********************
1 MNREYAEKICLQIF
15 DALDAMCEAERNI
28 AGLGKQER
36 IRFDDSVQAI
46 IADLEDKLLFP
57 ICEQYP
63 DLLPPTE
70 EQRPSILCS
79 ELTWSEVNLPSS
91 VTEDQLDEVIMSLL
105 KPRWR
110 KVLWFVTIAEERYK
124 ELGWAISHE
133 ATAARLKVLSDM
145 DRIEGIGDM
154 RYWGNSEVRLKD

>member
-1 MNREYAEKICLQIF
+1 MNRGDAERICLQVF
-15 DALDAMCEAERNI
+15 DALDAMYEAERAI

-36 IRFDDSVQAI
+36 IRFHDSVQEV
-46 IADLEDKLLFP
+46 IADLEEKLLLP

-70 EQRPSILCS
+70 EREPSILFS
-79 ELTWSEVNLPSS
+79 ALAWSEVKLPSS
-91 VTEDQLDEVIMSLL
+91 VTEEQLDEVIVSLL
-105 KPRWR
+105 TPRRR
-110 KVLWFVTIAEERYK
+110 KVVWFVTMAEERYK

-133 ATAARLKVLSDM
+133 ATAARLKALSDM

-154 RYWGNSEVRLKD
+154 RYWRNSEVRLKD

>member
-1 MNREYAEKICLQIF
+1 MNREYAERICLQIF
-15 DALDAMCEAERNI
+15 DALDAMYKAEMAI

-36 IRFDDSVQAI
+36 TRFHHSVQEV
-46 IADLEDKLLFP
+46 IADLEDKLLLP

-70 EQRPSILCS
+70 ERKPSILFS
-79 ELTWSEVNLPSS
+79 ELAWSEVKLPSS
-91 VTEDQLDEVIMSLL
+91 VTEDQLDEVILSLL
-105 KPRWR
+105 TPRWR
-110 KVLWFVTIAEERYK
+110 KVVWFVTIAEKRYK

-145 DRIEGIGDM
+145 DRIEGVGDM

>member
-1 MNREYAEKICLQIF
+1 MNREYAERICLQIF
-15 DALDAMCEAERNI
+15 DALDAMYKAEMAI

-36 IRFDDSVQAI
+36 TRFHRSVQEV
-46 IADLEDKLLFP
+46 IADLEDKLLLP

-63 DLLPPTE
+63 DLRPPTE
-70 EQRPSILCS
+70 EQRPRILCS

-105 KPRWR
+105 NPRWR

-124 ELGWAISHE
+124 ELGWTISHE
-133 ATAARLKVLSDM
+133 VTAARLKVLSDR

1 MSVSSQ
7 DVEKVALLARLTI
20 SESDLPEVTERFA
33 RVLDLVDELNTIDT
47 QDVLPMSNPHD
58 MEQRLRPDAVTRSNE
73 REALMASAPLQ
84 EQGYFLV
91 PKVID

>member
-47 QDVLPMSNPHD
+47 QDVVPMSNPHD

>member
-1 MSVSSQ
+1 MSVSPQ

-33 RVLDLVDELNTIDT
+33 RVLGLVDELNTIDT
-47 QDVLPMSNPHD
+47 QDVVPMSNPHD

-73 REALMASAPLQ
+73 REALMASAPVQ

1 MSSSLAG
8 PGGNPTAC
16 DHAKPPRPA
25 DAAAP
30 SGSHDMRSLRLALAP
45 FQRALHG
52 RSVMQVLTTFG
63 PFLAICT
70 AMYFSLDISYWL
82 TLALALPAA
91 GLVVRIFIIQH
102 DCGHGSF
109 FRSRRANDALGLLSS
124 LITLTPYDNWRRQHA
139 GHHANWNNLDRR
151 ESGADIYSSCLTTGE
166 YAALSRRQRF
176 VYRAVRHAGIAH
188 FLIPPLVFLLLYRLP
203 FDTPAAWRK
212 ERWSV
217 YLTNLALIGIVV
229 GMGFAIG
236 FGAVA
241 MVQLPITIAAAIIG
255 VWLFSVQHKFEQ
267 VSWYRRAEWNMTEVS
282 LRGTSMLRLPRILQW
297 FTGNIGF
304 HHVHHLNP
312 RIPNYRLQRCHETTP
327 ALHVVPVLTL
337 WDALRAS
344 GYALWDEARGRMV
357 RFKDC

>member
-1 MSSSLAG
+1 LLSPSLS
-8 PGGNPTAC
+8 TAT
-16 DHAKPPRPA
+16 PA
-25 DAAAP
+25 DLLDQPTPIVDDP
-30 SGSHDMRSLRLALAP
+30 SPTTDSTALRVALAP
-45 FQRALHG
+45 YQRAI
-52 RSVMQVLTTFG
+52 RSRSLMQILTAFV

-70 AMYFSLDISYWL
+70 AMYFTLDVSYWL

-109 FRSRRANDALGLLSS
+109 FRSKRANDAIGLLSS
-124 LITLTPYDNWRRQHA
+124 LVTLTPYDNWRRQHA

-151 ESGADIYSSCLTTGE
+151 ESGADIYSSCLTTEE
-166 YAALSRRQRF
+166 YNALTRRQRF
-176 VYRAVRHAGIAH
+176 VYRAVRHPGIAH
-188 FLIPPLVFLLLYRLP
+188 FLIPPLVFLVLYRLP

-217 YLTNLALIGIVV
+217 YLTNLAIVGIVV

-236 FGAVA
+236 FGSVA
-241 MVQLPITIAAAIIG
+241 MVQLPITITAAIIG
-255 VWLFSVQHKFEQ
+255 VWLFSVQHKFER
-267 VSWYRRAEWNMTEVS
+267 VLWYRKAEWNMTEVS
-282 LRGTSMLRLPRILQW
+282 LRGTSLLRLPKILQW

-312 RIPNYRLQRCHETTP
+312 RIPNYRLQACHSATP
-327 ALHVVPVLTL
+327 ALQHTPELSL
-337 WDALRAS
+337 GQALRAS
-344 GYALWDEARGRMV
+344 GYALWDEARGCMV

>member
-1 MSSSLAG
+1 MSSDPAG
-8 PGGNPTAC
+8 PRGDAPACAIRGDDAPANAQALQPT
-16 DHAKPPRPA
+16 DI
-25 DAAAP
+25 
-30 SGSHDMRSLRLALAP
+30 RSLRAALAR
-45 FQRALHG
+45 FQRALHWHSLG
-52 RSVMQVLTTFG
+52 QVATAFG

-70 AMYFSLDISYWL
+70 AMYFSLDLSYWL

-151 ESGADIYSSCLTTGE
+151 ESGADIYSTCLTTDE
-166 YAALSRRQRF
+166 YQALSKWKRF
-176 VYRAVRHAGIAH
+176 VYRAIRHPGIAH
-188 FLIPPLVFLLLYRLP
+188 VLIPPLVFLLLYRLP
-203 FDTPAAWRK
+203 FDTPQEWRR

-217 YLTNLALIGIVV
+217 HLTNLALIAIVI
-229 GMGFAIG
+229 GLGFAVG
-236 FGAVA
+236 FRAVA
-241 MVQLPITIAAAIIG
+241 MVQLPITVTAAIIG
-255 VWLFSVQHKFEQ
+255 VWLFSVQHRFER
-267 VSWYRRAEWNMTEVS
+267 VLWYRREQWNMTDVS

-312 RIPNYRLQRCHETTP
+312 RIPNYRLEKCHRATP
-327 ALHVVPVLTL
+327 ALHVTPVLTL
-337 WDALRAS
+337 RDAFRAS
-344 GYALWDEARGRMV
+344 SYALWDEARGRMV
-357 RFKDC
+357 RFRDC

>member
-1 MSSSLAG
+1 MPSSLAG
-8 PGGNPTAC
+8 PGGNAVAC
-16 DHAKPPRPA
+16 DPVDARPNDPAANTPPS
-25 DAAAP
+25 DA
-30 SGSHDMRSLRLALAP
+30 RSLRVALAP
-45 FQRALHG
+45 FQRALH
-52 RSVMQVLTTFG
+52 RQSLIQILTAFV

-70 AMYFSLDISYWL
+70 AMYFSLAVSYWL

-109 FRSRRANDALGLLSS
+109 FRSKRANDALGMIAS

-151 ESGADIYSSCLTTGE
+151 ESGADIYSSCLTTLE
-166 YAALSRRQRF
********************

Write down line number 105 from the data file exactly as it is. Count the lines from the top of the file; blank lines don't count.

30 SGSHDMRSLRLALAP